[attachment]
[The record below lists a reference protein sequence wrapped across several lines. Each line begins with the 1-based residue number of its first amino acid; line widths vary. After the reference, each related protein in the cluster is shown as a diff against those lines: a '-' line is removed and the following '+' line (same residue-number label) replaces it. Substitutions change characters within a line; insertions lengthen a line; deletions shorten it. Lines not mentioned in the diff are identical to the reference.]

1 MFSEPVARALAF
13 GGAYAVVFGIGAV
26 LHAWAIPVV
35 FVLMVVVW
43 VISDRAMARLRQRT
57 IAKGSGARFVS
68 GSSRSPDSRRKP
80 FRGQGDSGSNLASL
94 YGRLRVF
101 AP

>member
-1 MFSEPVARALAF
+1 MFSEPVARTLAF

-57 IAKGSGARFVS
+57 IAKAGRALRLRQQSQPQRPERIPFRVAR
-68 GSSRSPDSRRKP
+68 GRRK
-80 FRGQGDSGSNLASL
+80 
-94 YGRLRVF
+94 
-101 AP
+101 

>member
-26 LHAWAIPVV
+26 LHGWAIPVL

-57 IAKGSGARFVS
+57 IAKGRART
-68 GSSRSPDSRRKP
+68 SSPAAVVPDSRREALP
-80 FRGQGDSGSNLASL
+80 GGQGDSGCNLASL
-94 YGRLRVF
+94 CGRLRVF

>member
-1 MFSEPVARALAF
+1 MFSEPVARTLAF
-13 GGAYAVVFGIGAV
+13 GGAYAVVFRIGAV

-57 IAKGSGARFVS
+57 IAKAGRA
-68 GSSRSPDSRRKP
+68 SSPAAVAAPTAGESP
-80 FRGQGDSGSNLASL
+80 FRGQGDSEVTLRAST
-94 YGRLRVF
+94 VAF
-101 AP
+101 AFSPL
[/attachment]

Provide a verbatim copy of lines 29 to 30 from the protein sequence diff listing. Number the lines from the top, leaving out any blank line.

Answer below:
+57 IAKGRART
-68 GSSRSPDSRRKP